When two people are married and have jointly owned assets, the divorce proceeding divides those assets. Most understand how that affects jointly owned assets, like a house, vehicles, furnishings and other assets. Those assets also include retirement accounts even if only one spouse is working. Retirement asset division is a particularly troublesome point of contention in many divorce cases.

Two types of assets are subject to retirement asset division. Those are individual retirement accounts (IRAs) and qualified plans. Retirement asset divisions treat the two asset types differently. An IRA gets divided via the “transfer incident to divorce” process while qualified plans, like 401(k) or 403(b) retirement plans, are distributed via a qualified domestic relations order.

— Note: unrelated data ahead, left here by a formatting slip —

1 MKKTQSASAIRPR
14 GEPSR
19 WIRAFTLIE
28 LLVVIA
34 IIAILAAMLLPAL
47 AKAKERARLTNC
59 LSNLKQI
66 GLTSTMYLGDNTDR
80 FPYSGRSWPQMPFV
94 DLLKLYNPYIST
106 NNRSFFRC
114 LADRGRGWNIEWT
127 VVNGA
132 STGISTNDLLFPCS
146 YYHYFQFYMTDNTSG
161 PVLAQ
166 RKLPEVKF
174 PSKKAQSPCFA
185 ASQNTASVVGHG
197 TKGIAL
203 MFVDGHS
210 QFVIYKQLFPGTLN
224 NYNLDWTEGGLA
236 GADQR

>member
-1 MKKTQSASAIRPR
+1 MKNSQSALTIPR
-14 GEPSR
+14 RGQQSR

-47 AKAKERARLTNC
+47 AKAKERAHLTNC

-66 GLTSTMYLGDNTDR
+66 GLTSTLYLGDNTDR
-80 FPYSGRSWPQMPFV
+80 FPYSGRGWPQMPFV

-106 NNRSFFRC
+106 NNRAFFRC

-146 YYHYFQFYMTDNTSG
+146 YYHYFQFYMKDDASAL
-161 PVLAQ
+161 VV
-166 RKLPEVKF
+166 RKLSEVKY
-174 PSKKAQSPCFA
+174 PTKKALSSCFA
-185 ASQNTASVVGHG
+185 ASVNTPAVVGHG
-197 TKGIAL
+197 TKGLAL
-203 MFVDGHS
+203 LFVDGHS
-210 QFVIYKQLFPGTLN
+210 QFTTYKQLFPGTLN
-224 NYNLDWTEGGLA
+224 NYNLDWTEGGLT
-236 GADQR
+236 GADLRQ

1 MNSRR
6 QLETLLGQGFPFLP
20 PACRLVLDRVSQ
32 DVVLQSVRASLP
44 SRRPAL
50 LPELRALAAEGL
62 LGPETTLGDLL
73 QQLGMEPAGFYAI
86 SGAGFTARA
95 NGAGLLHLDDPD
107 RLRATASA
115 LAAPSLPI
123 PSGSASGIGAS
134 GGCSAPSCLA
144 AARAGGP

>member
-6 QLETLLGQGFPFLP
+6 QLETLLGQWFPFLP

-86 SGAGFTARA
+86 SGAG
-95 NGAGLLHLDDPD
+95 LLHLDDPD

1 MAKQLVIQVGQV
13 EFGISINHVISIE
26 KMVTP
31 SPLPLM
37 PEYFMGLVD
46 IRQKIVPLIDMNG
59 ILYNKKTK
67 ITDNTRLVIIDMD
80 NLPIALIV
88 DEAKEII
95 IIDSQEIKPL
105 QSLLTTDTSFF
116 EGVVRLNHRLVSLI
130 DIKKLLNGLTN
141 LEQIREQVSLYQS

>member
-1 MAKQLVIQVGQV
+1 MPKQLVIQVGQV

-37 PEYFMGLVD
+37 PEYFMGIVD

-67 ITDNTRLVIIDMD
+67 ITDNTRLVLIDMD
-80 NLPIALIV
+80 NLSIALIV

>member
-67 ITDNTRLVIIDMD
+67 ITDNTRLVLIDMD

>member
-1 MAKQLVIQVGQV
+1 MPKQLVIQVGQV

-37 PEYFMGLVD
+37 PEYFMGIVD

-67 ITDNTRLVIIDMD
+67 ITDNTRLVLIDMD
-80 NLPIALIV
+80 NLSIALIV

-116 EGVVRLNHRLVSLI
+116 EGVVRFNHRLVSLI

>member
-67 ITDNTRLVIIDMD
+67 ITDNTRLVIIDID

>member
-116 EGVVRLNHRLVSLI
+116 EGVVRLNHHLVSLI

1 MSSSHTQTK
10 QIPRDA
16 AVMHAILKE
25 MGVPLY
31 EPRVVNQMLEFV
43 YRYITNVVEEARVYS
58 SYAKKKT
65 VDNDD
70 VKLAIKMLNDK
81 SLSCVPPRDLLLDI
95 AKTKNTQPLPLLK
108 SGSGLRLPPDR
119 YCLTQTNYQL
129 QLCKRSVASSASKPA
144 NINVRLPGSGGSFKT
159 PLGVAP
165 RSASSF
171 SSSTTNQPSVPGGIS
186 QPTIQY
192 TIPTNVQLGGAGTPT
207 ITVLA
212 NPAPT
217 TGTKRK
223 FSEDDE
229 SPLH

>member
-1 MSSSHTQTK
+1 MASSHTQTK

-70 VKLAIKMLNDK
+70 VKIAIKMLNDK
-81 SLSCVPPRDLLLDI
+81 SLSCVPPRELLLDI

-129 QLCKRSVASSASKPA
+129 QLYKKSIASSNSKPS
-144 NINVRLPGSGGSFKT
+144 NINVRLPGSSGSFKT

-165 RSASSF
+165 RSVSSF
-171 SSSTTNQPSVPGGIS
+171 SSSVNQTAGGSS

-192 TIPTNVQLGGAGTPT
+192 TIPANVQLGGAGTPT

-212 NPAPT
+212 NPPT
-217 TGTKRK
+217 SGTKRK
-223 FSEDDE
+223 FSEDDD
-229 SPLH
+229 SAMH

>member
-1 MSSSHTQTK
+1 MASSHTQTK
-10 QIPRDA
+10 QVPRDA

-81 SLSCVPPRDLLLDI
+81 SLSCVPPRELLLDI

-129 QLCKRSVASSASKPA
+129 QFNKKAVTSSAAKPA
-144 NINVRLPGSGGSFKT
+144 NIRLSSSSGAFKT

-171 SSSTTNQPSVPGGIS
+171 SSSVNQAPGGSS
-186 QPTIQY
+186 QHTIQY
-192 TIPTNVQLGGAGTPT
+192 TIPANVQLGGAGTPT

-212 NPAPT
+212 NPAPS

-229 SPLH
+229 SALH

When a transfer incident to divorce shifts funds from one spouse’s retirement account to the other’s within a year of the divorce, no taxes apply. The transfer incident to divorce eliminates immediate taxation and helps shore up the finances of both spouses before formally ending a marriage through a court-approved divorce.

A qualified domestic relations order handles the division of other retirement assets by placing them under the control of an administrator. The administrator abides court-ordered levels of asset distributions. A former spouse might receive income right away or have to wait a period to time to access retirement assets depending on how the qualified domestic relations order determines the assets will be shared.

Divorce courts in New York and other states often improperly distribute IRA assets under a qualified domestic relations order. That might trigger additional taxation and other negative impacts. An experienced attorney skilled at retirement asset division could help ensure proper retirement asset divisions.

Source: Forbes, “How To Make Divorce Less Taxing,” Robert W. Wood, June 11, 2010